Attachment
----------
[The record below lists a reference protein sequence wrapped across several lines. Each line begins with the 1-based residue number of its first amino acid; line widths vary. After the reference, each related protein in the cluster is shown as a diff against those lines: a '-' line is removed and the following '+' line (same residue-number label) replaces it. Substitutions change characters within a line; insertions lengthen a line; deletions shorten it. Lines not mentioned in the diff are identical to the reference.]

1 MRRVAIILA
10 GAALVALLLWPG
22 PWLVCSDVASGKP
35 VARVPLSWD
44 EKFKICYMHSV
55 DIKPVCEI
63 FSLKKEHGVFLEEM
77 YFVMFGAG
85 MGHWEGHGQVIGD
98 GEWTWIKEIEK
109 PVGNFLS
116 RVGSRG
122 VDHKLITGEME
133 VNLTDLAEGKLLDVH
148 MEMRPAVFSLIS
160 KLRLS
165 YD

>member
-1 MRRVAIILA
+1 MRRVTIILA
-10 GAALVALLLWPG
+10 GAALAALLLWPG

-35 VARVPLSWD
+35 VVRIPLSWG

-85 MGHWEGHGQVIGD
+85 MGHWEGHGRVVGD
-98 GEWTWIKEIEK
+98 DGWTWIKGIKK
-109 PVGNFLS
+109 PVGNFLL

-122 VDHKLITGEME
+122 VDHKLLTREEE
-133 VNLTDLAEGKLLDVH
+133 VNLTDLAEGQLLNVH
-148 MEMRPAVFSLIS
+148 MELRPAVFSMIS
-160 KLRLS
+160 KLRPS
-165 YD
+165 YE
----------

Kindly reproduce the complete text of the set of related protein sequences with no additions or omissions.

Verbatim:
[The record below lists a reference protein sequence wrapped across several lines. Each line begins with the 1-based residue number of its first amino acid; line widths vary. After the reference, each related protein in the cluster is shown as a diff against those lines: a '-' line is removed and the following '+' line (same residue-number label) replaces it. Substitutions change characters within a line; insertions lengthen a line; deletions shorten it. Lines not mentioned in the diff are identical to the reference.]

1 MRRVAIILA
10 GAALVALLLWPG
22 PWLVCSDVASGKP
35 VARVPLSWD
44 EKFKICYMHSV
55 DIKPVCEI
63 FSLKKEHGVFLEEM
77 YFVMFGAG
85 MGHWEGHGQVIGD
98 GEWTWIKEIEK
109 PVGNFLS
116 RVGSRG
122 VDHKLITGEME
133 VNLTDLAEGKLLDVH
148 MEMRPAVFSLIS
160 KLRLS
165 YD

>member
-1 MRRVAIILA
+1 MRRVTIILA
-10 GAALVALLLWPG
+10 GAALAALLLWPG

-35 VARVPLSWD
+35 VVRIPLSWG

-85 MGHWEGHGQVIGD
+85 MGHWEGHGRVVGD
-98 GEWTWIKEIEK
+98 DGWTWIKGIKK
-109 PVGNFLS
+109 PVGNFLL

-122 VDHKLITGEME
+122 VDHKLLTREEE
-133 VNLTDLAEGKLLDVH
+133 VNLTDLAEGQLLNVH
-148 MEMRPAVFSLIS
+148 MELRPAVFSMIS
-160 KLRLS
+160 KLRPS
-165 YD
+165 YE